37. 37. Collaboration and independent practice: ongoing issues for nursing  Inter – professional collaboration and independent practice: why these issues are important during the twentieth century, the nursing profession has undergone immense change. Nursing has progressed from an occupation to a fully licensed profession, with members that provide a broad range of services independently and in a variety of professional relationships with other providers. This evolution has changed how nurses are educated, clinically prepared, and how they perceive their role.
  38. 38. Cont.. Starting With turn – of –the –century debates concerning the appropriateness of professional nursing practice, registered nurses began assessing not only their licensure status but their roles related to other professionals. In the early years of nursing profession, it was generally believed that the nurses served and cared for their patients by assisting physicians. However the perception of nursing often varied dramatically from its practice.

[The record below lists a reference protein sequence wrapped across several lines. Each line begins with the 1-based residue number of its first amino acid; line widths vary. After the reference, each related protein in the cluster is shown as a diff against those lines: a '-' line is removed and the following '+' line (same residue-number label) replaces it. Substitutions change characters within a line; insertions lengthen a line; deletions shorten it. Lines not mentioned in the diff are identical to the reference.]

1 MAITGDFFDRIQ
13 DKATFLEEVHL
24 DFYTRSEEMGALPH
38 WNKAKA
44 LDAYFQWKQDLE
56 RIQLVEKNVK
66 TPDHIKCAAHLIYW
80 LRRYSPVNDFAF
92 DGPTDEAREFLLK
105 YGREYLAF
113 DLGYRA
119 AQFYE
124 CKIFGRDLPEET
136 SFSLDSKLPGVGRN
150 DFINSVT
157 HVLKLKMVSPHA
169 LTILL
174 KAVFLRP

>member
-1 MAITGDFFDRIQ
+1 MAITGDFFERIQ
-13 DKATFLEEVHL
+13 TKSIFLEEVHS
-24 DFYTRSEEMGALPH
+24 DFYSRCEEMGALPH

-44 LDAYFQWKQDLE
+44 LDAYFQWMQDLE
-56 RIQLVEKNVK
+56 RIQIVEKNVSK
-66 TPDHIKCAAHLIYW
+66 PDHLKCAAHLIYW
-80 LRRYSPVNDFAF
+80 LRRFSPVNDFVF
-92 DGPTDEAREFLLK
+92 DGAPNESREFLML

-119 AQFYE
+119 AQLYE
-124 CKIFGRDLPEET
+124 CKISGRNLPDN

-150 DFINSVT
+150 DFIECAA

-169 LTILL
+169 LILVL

39. 39. Cont…  During wars and times of crises, nurses worked with beside physicians conducting surgical procedures, diagnosing care, and prescribing treatments and drugs. The role of the public health nurse, as it developed earlier in this century, was often independent with nurses working with families of patients with tuberculosis or other highly contagious diseases and providing a broad range of interventions, both health and socially focused.
  40. 40. Cont… Intrinsic to nursing is the collaborative process: nurses and physicians working together and independently assessing, diagnosing, and caring for consumers by preparing patients histories, conducting physical and psychosocial assessments, and reviewing and discussing their cases with other health professionals to determine the hanging health status of each client.
  41. 41. Cont… Nurses and physicians have understood the importance of this overlap in scopes, practice, and patient care , yet there is little literature and virtually no legislation that clearly provides a balanced accounting of the benefits of this working relationship.
  43. 43. References 1. Shebeer P. Basheer ,S. Yaseen Khan ‘ A concise text book of “ ADVANCED Nursing Practice” published by EMMESS , first edition , page no. 698-707. 2. 3. 4. 5.